• 3. Setting a team persona that expresses how the team perceives itself

The most primary of these means is that any collection of users may adopt a default decision making model. A decision making model is a signal that the group has selected a particular way of making decisions in the usual case. Each decision to be made or question to be answered may have its own decision model separate from the default; however, the default is a key piece of expectation setting, and also impacts how or whether the Application offers users choices, or which choices it offers, in some situations. The decision making model choices include the following.

    • 1. Unanimous consent
    • 2. Consensus
    • 3. Majority rule
    • 4. Super majority rule
    • 5. Leader decides when the majority can not
    • 6. Leader takes input from the group
    • 7. Leader offers the group choices
    • 8. Leader decides among choices known to the group
    • 9. Leader decides without necessarily making choices known to the group

Because they are easily quantifiable, all of the majority rule style options are used by the Application's expert system (discussed below) in evaluating actual decision making behavior and making observations and recommendations known. The leader oriented options are somewhat less quantifiable; however, here again some options can be tested by the expert system against actual decisions. For instance, if a question or point of decision is posted under “Leader takes input from the group” and it is marked resolved by the leader prior to any other team member commenting or voting on the set of resolution options, the conclusion is clear: the leader did not in fact take input from the group. No doubt it is possible the leader achieved a discussion within the group outside the Application; however, the Application would none the less remonstrate with the leader when he or she checked for observations and advice.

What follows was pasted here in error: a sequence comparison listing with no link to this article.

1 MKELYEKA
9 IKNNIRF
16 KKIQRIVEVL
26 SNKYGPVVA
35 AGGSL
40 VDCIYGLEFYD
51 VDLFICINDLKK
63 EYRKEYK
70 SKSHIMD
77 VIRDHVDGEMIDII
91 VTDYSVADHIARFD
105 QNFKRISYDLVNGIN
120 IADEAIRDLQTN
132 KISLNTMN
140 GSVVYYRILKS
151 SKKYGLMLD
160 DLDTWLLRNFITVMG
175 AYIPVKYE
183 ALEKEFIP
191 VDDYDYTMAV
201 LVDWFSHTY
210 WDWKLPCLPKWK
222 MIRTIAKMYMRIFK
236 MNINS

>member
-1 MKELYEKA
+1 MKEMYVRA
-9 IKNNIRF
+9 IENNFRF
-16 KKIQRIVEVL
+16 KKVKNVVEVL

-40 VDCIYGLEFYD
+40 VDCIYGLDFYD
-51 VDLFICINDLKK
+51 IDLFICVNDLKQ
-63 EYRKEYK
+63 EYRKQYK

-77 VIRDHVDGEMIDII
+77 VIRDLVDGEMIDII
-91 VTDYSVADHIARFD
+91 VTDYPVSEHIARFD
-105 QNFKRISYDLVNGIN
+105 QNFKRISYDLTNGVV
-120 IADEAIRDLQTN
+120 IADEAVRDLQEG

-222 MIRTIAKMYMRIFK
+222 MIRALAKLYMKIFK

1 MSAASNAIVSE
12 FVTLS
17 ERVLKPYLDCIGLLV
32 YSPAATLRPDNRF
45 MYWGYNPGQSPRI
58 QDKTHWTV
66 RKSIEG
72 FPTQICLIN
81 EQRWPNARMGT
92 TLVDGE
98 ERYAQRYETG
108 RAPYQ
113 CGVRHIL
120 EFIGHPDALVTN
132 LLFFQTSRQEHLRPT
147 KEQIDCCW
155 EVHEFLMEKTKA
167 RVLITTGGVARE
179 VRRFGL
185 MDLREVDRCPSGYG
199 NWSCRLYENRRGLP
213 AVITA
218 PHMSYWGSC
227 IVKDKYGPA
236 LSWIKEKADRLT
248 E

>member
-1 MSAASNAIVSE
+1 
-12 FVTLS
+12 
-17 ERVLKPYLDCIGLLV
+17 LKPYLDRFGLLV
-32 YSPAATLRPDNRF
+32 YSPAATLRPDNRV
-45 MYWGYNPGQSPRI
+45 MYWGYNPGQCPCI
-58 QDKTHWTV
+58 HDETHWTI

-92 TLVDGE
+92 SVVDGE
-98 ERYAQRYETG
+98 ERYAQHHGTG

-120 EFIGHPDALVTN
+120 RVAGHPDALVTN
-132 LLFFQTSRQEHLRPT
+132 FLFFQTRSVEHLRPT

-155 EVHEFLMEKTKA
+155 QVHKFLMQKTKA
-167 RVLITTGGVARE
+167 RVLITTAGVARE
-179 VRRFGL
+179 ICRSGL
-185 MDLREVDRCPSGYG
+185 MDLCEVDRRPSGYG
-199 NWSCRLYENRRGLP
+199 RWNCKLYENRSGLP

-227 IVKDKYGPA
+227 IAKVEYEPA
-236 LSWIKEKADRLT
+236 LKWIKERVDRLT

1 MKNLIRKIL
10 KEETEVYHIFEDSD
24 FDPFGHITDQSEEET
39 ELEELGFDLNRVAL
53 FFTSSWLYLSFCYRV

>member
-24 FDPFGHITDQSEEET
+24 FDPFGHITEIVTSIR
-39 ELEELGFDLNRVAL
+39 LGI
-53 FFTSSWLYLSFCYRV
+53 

Rubrics are another key means for users to collectively set norms of behavior. A rubric is a guide to the evaluation of a behavior within a team, project, or group. Every user of the Application contributes a set of rubrics to their team. Each rubric sets an explicit numeric value on a particular behavior or circumstance that a group member takes or finds themselves in. Rubric values may be negative. As part of the team setup, team sponsors, managers, and leaders can set ranges for the possible values of any or all rubrics. Even when a team member does not choose to set a rubric value they contribute to the team's valuation for that rubric because a default value exists. The algorithm for finding a team rubric value is to take the average of the value set by each team member; however, other algorithms are equally possible, including weighting rubrics values set by leaders, managers, and sponsors. When rubrics are considered within the context of a project or group, the rubrics of the set of users that are participants of that project or group are used to determine the rubrics of the project or group in a like manner to the derivation of the rubrics of the larger team.

Rubrics are used to generate scores for users. There is no way to “win” the Application because it is not a game; however, the fact of there being scores can and should inspire a mildly competitive environment that will encourage users to pay attention to decisions, guidelines, norms and suggestions for their team, project, group and individual behavior. Each user has several scores:

    • 1. Their own score generated by applying their rubrics to their observed behavior
    • 2. Their team score generated by applying the team rubrics to the users observed behavior
    • 3. A project score for each project the user is a member of generated by applying the project rubrics to the users observed behavior
    • 4. A group score for each group the user is a member of generated by applying the group rubrics to the users observed behavior
    • 5. A user score for each user in the team the user is a member of generated by applying that other user's rubrics to the user's observed behavior
    • 6. A manager score for each manager or sponsor the user is directly or indirectly under generated by applying the manager's or sponsor's rubrics to the user's observed behavior

The scoring system allows a user to evaluate their actions in light of others' explicitly stated preferences. In addition, the user's own rubrics permit the user to broadcast a context within which the user would like others to evaluate their actions. The group rubrics have the effect of setting norms of behavior for sets of users. At the option of the Application's administrator and a team's manager or sponsor, under leader oriented decision making models team, project, and group rubrics may be overridden and set by leaders of teams, projects, and groups.